When we meet new people, we tend to assume they like us less than they do, according to new research. And this could be hindering our relationships.
Have you ever been introduced to someone – a friend of a friend at a party, perhaps, or someone in your industry at a work event – and walked away from the interaction cursing yourself? Me too. If you’re not in the right headspace, meeting new people can be anxiety-inducing, and it’s all too easy to convince yourself that you made a terrible first impression.
But according to new research, we should all be kinder to ourselves – because we generally make a better first impression than we think. Psychologists at Cornell, Harvard and Yale Universities in the US and the University of Essex in the UK have found that after we have conversations with new people, they generally like us and enjoy our company more than we assume.
This discrepancy between what people really think of us and what we think they think of us is called a “liking gap”, the researchers said, and it can hold us back from developing positive new relationships.
“Our research suggests that accurately estimating how much a new conversation partner likes us – even though this a fundamental part of social life and something we have ample practice with – is a much more difficult task than we imagine,” explain first authors Erica Boothby of Cornell and Gus Cooney of Harvard.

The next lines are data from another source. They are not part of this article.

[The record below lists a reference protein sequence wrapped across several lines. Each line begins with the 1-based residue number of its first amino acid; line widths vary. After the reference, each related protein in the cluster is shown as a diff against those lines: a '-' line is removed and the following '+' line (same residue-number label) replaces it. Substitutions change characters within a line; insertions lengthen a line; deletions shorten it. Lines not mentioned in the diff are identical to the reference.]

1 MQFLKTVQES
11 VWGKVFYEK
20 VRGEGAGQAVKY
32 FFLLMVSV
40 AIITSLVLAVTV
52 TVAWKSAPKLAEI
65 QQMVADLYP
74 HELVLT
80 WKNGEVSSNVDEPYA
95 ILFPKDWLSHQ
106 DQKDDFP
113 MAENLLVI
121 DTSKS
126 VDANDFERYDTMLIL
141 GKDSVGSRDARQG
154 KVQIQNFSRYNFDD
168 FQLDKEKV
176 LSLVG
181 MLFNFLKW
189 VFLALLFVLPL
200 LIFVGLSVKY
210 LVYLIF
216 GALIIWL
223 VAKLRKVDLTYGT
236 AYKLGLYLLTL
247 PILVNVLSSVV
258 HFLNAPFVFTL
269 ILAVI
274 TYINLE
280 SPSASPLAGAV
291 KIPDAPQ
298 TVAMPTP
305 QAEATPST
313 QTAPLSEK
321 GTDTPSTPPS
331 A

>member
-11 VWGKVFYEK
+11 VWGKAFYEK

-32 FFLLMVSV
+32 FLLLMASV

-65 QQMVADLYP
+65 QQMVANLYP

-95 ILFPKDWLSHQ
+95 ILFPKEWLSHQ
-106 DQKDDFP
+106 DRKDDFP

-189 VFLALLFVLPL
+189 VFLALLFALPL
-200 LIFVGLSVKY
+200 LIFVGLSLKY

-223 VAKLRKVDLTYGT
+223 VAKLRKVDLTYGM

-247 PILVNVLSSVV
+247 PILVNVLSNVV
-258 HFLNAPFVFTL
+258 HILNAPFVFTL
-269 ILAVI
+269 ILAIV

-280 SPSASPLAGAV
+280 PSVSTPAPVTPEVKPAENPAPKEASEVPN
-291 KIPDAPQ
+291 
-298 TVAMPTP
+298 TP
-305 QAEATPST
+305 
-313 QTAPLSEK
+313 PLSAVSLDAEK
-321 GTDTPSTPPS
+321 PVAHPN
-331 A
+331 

Over the course of five studies, Boothby, Cooney and their co-authors Professor Margaret Clark and Professor Gillian M Sandstrom investigated five different aspects of the liking gap. Their findings were published recently in the journal Psychological Science.
In one experiment, they asked participants who had never met before to have a five-minute chat. The participants then filled out a questionnaire about how much they liked their conversation partner, and how much they thought their conversation partner liked them.
On average, participants liked their conversation partner more than they assumed their conversation partner liked them. Logically, this can’t be true – pointing to the existence of a “liking gap”.
In another experiment, participants reflected on the conversations they’d just had. Most of them believed that their partner had more negative thoughts about them than they really did.
“They seem to be too wrapped up in their own worries about what they should say or did say to see signals of others’ liking for them, which observers of the conservations see right away,” says Clark.
Boothby and Cooney say that “people are often hesitant, uncertain about the impression they’re leaving on others, and overly critical of their own performance” when it comes to social interaction and conversation.
“In light of people’s vast optimism in other domains, people’s pessimism about their conversations is surprising.”
So next time you meet someone new and feel like you fluffed the introduction, don’t write it off as a failure. Chances are, they like you much more than you think – and it could be the start of a beautiful friendship.
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